BE­LIEV­ING IN WHAT YOU DON’T SEE

Bears fi­nally get­ting first look at Kmet, whose im­pact they’re de­pend­ing on

Chicago Sun-Times - - SPORTS - MARK POTASH mpotash@sun­times.com | @MarkPo­tash

Bears rookie tight end Cole Kmet is a clas­sic can­di­date for the train­ing camp hype ma­chine.

He’s the Bears’ high­est-drafted rookie this year. He’s a Chicagoan. He comes from Notre Dame. He has all the qual­i­ties of a dif­fer­ence­mak­ing player. He plays a po­si­tion of dire need. And, per­haps most of all, he has yet to fail.

But all the Bears really know about Kmet at this point is that he’s the same player they drafted 43rd over­all in April. Like all rook­ies, Kmet has been stunted in his de­vel­op­ment by the lim­i­ta­tions of the coro­n­avirus pan­demic.

So, in early Au­gust, he still hasn’t par­tic­i­pated in a full-fledged NFL train­ing camp practice. He has par­tic­i­pated in walk-throughs and even some full-speed reps — though not yet against a de­fense. But at least coaches have fi­nally seen him on the field. Un­til then, all they’d ob­served about the 6-6, 262-pound Kmet was that he learns well.

“The first thing that strikes you — with Zoom meet­ings — is that he’s a very quick study,” tight ends coach Clancy Barone said. “The guy’s very bright, which we also knew from the [scout­ing] com­bine and all the [draft] re­search we did. But when you ac­tu­ally get to see him . . . he cer­tainly looks the part. He’s as big as ad­ver­tised. He’s in tremen­dous con­di­tion — very lean. He’s a big, thick-bod­ied guy and ex­tremely ath­letic.”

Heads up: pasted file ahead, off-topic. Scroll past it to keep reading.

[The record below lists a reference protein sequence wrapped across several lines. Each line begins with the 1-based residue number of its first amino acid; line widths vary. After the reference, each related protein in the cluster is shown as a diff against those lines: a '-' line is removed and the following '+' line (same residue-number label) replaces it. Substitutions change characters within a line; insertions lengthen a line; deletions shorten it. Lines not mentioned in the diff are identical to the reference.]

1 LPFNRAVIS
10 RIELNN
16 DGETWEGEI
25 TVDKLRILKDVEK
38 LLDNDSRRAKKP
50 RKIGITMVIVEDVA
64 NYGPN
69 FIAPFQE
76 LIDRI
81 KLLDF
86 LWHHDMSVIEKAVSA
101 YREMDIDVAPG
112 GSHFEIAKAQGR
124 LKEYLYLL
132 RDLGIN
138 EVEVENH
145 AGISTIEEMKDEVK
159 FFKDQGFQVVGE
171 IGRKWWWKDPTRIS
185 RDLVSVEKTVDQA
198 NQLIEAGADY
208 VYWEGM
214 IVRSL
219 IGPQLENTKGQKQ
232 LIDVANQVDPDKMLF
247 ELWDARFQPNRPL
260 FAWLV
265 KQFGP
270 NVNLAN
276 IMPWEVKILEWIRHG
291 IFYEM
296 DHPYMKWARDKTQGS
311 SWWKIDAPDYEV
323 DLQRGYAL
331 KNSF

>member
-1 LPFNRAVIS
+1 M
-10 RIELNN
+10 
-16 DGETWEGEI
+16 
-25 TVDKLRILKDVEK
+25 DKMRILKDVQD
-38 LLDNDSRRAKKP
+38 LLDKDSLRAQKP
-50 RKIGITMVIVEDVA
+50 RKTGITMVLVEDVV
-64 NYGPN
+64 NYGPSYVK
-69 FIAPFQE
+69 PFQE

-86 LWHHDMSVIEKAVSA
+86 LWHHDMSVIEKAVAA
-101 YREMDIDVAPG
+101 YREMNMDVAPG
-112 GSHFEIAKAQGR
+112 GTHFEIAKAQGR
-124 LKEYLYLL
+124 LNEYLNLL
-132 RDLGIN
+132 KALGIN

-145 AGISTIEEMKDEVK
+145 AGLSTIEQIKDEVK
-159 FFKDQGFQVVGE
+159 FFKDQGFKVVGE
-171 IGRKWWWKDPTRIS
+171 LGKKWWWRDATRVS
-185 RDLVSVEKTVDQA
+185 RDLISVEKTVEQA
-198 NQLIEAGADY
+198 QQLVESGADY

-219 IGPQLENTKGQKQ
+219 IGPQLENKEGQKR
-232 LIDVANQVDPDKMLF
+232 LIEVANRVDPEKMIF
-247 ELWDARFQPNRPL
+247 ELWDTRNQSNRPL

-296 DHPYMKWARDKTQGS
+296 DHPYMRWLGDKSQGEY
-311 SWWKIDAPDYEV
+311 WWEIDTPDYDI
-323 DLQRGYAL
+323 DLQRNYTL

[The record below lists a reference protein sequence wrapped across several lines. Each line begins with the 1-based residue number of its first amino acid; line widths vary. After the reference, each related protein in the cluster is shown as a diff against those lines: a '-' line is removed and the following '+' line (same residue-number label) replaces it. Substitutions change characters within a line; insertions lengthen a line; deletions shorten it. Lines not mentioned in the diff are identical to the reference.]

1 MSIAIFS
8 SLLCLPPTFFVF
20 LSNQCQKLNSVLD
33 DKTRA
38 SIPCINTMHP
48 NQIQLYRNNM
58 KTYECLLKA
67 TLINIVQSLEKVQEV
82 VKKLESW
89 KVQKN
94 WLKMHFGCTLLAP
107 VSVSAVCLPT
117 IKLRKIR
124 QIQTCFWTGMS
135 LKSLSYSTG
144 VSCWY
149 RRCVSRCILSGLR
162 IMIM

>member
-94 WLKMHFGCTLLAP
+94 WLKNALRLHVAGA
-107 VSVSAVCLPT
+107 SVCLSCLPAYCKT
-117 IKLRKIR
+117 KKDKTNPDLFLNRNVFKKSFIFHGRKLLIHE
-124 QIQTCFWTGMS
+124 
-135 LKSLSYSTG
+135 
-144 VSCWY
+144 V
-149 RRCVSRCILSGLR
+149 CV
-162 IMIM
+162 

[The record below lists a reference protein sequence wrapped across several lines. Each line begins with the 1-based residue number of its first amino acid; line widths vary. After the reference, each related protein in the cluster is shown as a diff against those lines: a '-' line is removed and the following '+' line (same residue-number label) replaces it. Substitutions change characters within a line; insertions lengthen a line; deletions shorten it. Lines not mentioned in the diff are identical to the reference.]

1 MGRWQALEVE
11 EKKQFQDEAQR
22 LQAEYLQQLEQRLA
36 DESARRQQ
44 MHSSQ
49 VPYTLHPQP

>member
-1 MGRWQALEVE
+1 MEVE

It’s pre­sumed rook­ies might take a slower route to im­pact than nor­mal this sea­son be­cause they haven’t been able to learn on the field. And they won’t have the ben­e­fit of pre­sea­son games.

The Bears can live with that like­li­hood for much of their 2020 rookie class. Even if sec­ond-round pick Jay­lon John­son doesn’t win the corner­back job right away, the Bears’ loaded de­fense fig­ures to sur­vive with vet­eran Kevin Tol­liver un­til John­son is ready. The other rook­ies — all drafted in the fifth round or later, in­clud­ing out­side line­backer Tre­vis Gip­son and wide re­ceiver Dar­nell Mooney — are play­ers the Bears can wait for.

But Kmet is an ex­cep­tion. Play­ing a vi­tal po­si­tion in coach Matt Nagy’s of­fense, Kmet is be­ing counted on to at least be pro­duc­tive as a rookie. So far, the Bears re­main hope­ful.

“We have been able to eval­u­ate his move­ment skills. We’re very happy with him,” of­fen­sive co­or­di­na­tor Bill La­zor said. “We’re able to eval­u­ate him in meet­ings an­swer­ing ques­tions. So far, all in­di­ca­tions are that he’ll be able to put it to­gether when the de­fense is [on the field] and he’s got to go.”

That’s the huge next step — see­ing Kmet oper­ate against a de­fense at full speed.

“When the ball’s snapped and things start mov­ing, it’s an ad­just­ment pe­riod,” La­zor said. “Will he get it the first time? Will it be, ‘OK, I messed it up, I’ll get it the sec­ond time’? Or will it take three years to de­velop? None of us knows un­til we get there. My hope is pretty high right now [based on] what we’ve seen in meet­ings and [on the field].”

PAUL SAN­CYA/AP

The Bears have only just re­cently been able to work in per­son with rookie tight end Cole Kmet.

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